The first thing to know is that parents in Maryland start a custody case on equal footing. Maryland long ago abolished the maternal preference. Instead, the court evaluates a litany of factors to determine the “best interests” of your minor child.
Determining Your Child’s Best Interests
When it looks at your child’s best interests, the court considers many different factors, including:
- Your child’s health and welfare
- Your ability to encourage frequent, regular and continued contact with the other parent
- How you and your ex will work together to raise your child
- Your child’s relationships with you, your ex, any siblings and other important relatives
- Your child’s physical and emotional security
- The day-to-day concerns such as education, culture, religion, food, shelter and clothing
- How you might place your child’s needs ahead of your own
- Your financial status
- The location of your home
- Whether either parent previously abandoned the child for any period of time
- Your ability to communicate with your ex
The court may also consider your child’s preference, depending on your child’s age and maturity.
As the court evaluates these factors, it will also look at the role each parent played while you were together. For example, was either one of you the primary caregiver while you were together? This is important, but it also leads to a common misconception. Just because one parent might have been the primary caregiver while both were together, that parent does not automatically become the primary parent after a separation or divorce.
Instead, what the court considers truly important is whether the primary parent will ensure that your child’s relationship with the other parent continues to be meaningful.
Not All Evidence Is Helpful
When you think about all those factors the court uses to determine your child’s best interests, you might start thinking about the different things you can present as evidence. How can you argue your case?
One thing I always tell potential clients is that many parents have the wrong idea about how a contested case might work. They think they’re going to go in front of a judge and tell that judge everything. The judge is going to listen, hear them and believe them. Then, the judge will agree with them.
The truth is that much of the evidence they think they’re going to present; they’re not going to be able to present due to evidentiary rules. You will most likely not be able to testify about anything your child has said. That type of evidence is typically inadmissible.
Instead, I’ll usually help parents understand the idea by drawing a triangle. We’ll put different things in the triangle: money, substance abuse, coaching soccer, and so forth. This triangle will be full of things that represent the parent’s relationship with the child. Then I’ll take this triangle and color in the tip. The top 10%. This is what the court might hear if you go to trial. The court is typically going to want to hear only about 10% of all the information you may think is important.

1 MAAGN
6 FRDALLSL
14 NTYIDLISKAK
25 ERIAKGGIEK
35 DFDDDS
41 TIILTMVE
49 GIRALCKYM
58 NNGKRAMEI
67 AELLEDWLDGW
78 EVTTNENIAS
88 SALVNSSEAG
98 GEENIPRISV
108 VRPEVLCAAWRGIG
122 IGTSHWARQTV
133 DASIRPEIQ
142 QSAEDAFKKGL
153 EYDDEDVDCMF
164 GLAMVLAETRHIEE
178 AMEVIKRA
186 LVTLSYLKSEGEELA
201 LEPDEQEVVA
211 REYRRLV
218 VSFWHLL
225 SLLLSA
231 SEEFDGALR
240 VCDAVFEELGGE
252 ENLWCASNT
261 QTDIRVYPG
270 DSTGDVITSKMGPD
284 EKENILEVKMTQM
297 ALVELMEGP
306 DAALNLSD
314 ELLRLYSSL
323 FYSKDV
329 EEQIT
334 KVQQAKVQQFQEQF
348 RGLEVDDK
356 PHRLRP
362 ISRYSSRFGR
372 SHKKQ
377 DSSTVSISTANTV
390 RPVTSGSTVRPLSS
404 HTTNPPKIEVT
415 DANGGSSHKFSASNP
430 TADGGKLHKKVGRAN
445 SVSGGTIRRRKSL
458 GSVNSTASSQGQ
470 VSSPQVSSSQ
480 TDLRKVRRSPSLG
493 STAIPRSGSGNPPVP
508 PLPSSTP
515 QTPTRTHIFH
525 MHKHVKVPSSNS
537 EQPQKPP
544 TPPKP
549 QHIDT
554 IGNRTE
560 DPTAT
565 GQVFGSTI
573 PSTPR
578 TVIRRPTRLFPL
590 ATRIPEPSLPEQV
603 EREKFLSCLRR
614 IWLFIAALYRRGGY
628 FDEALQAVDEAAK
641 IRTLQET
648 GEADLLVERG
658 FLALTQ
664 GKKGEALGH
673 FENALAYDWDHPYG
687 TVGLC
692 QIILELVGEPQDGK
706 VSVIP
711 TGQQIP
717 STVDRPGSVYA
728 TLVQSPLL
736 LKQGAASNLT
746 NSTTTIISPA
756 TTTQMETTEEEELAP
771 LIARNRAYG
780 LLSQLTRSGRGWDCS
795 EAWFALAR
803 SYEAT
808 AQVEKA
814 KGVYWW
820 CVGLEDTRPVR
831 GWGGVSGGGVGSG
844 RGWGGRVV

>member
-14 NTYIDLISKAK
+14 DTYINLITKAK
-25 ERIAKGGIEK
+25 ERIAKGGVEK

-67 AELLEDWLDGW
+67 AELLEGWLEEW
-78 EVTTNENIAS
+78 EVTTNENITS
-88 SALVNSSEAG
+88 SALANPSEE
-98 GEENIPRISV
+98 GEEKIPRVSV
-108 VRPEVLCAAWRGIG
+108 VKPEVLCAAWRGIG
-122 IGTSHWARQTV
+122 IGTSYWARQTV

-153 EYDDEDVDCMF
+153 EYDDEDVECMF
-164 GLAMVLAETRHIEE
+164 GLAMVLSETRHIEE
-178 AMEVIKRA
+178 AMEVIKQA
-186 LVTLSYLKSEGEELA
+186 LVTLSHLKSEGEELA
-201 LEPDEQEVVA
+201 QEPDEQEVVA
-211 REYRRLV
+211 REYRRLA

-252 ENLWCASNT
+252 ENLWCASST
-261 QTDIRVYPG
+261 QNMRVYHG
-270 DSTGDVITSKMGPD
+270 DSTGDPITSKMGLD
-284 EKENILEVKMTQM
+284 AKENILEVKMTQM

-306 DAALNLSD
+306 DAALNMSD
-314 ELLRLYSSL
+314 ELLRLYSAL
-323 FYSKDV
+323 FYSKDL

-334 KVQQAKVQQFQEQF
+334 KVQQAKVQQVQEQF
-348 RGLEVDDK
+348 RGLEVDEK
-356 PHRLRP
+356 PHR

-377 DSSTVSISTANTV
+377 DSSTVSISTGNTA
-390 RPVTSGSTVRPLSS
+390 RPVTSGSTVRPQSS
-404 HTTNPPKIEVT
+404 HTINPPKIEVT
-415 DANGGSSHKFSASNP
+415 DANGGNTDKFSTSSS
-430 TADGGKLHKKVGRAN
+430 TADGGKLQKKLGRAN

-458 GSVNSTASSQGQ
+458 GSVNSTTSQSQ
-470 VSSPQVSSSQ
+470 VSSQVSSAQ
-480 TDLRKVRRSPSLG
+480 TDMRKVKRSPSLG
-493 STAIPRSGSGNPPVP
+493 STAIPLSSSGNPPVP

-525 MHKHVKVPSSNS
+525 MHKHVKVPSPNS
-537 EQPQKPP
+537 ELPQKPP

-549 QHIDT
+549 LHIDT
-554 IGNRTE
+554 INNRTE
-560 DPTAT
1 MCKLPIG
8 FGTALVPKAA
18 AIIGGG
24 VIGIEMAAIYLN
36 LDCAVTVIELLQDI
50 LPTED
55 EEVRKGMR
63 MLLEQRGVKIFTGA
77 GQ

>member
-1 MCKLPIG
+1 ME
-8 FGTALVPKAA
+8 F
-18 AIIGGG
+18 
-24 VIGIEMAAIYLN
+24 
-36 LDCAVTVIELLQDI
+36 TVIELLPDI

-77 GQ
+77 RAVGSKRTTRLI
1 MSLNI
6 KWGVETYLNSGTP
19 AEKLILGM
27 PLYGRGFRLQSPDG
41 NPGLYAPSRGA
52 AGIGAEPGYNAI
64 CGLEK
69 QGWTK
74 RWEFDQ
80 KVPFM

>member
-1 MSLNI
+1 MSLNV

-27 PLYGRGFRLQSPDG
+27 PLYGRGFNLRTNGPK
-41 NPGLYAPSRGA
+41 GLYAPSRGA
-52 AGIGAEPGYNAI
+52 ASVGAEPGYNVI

Two Ways To Make Your Evidence Count
Parents who choose to litigate their custody concerns in court need to understand they’re not going to get everything in front of the judge. This is why it’s so important to do two key things:
- Be constantly preparing for a trial
- Equally important, constantly prepare for a possible settlement
These are important because they ensure you’ll keep all your options open. So many attorneys will fold a week before they would have to go to trial. Family law attorneys go up against each other all the time, and we know who will fold. We know who doesn’t like going to court. And there are other attorneys you know will go to court.
As a parent, you want to hire someone who isn’t afraid to put your case in front of a judge. At the same time, you want your attorney to try to get the other side to agree to your position and avoid a trial. Once you start a trial, anything can happen. It’s a big risk. You’re letting a judge – who doesn’t know you – decide where your child’s going to live and go to school. That judge’s decision can limit your ability to raise your child and have a say in when you get to have a summer vacation with your child.
This Isn’t About Short-Term Solutions
One other thing that parents need to remember is that the divorce process has long-term consequences. In the initial appointment, I always remind them of one important fact. They need to understand that every text message, every email, every voice message they send to the other parent could one day end up in front of the judge. You have to assume the judge is going to read it or hear it.
Especially during litigation, you need to temper your responses. It’s so easy during a divorce to become agitated and angry and want to lash out. But even if those things satisfy you personally for 15 minutes, they don’t help you in the long run. They hurt you. In the long run, your goal isn’t to hurt or punish the other parent, it’s to resolve things in a way that you can approach the future as co-parents.
The answer is intended to be for informational purposes only. It should not be relied on as legal advice, nor construed as a form of attorney-client relationship.
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